Three of the world’s biggest fossil companies—BP, Shell, and Equinor—are relying on decarbonization scenarios that fall short of the objectives of the Paris climate agreement, concludes a peer-reviewed study led by Berlin-based Climate Analytics.
“Most of the scenarios we evaluated would be classified as inconsistent with the Paris Agreement as they fail to limit warming to ‘well below 2°C’, let alone 1.5°C, and would exceed the 1.5°C warming limit by a significant margin,” co-lead author Robert Brecha said in a release this week.
“Fossil fuel companies claim that we can continue to burn oil and gas while keeping to the 1.5°C warming limit, and they cite their own scenarios as justification,” added Climate Analytics CEO and Senior Scientist Bill Hare. “But our research shows that their pathways would bust the Paris Agreement. Even temporarily exceeding 1.5°C warming would lead to catastrophic impacts and severely weaken our ability to adapt to climate change.”
The detailed technical paper in the journal Nature Communications assesses a total of six decarbonization scenarios published by the three fossils and the International Energy Agency. The research team looked at the average global warming that would result from each scenario, as well as the features of the future energy systems they envision, providing a consistent frame for governments and others to understand and compare the results of different decarbonization plans.
The authors warn that most of the pathways they analysed fail to achieve the long-term temperature goal (LTTG) in the 2015 Paris deal, “or do so with substantial interim overshoot,” primarily due to continued reliance on fossil fuels. That’s a problem, they add, since published pathways that fall short of the Paris goals “will likely provide a misleading view of the transformations needed for reducing GHG emissions, both in the near term and the long term.”
The researchers call for further discussion on the (supposed) bridging role for natural gas in the transition off carbon, as well as scenarios that call for faster, deeper adoption of renewable energy. “A claim of 100% renewable energy by 2050 may align with energy sector benchmarks for [Paris Agreement]-compatibility, but it is not sufficient to guarantee these pathways meet the LTTG,” they write.
The Climate Analytics paper lands at a moment when fossil companies are profiting wildly from high oil prices brought on principally by Russia’s war in Ukraine, as well as the economic rebound following COVID-19 lockdowns. Although fuel prices in some parts of the world have been relenting recently, U.S. President Joe Biden famously commented in June that colossal fossil ExxonMobil was making “more money than god”. Analysis released last week by Toronto-based Environmental Defence showed Canada’s four biggest fossils taking home C$12.3 billion in profits over three months, even as they rejected federal attempts to place a cap on their greenhouse gas emissions. Earlier this week, Saudi Aramco reported nearly US$88 billion in profits over the last six months and a record $48.4 billion over the last three, 90% more than the same quarter last year.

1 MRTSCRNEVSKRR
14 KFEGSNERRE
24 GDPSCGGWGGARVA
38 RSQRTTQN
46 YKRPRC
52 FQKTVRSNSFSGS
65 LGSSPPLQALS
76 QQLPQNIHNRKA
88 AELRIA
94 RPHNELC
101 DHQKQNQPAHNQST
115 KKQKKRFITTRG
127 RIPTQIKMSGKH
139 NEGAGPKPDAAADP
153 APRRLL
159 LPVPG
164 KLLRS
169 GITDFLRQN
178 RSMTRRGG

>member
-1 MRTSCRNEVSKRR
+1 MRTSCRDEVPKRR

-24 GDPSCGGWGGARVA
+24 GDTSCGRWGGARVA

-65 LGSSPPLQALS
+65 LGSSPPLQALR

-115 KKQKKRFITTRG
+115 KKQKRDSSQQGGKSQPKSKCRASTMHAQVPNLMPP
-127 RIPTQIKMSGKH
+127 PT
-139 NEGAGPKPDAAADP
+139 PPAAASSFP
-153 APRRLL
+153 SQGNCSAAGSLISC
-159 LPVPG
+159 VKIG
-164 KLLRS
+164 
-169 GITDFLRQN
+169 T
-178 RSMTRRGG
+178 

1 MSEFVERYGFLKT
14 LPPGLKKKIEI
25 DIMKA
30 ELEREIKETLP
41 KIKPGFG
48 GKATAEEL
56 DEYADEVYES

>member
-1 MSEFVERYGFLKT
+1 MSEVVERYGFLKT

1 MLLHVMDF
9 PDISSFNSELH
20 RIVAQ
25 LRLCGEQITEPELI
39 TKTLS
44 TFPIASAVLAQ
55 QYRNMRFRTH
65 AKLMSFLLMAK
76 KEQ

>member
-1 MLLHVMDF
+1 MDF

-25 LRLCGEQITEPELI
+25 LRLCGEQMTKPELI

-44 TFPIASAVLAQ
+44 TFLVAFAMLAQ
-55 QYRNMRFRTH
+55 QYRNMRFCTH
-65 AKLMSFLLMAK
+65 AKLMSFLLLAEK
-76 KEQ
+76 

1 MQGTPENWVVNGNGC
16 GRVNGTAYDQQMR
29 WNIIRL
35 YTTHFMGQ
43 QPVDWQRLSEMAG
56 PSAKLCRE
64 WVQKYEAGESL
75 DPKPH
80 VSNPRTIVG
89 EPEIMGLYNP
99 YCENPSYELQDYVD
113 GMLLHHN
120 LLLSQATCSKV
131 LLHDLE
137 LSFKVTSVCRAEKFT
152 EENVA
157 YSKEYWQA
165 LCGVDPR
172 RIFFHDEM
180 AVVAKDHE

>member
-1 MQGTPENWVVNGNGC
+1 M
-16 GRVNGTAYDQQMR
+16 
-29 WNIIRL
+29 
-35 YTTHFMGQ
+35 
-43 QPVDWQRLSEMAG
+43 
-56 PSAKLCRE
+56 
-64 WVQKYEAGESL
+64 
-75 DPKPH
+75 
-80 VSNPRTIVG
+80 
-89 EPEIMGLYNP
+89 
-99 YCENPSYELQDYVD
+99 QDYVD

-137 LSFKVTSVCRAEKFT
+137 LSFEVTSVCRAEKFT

And yet, a Fitch Solutions scan shows colossal fossils BP, Chevron, ExxonMobil, and TotalÉnergies holding back on new investment, with only Shell reporting plans to increase spending, industry newsletter Rigzone wrote last week. “The difficulty in making multi-billion-dollar investments over the long term continues to be dogged by uncertainty raised by the energy transition,” prompting most of the companies to “remain balanced” in their capital spending plans for this year, Fitch wrote.
But Bill Hare at Climate Analytics said fossil investment is still on the rise in Africa and Australia. That shows companies have “chosen to make a bet in effect that the world will not implement rapid climate action”—even though most of them have understood the science of climate change “better than most” for at least a generation.
“In the past, oil and gas majors contested and clouded the science on climate change with uncertainty,” Hare told The Energy Mix in an email. “More recently, they are putting out increasingly sophisticated delay arguments. This includes the one around gas being a transition fuel, a bridge to some zero-carbon future. Yet the science as it’s available shows that this is not the case, and that gas is a bridge to nowhere but a 3-4°C warmer world.”
While some of the companies “are beginning to recognize that they have to change their business model,” he added, “many are not. Some are doing this because of pressure from investors, some are doing it because they judge that that is their only means of survival in the long run.”
He cited BP as one possible example of more genuine change.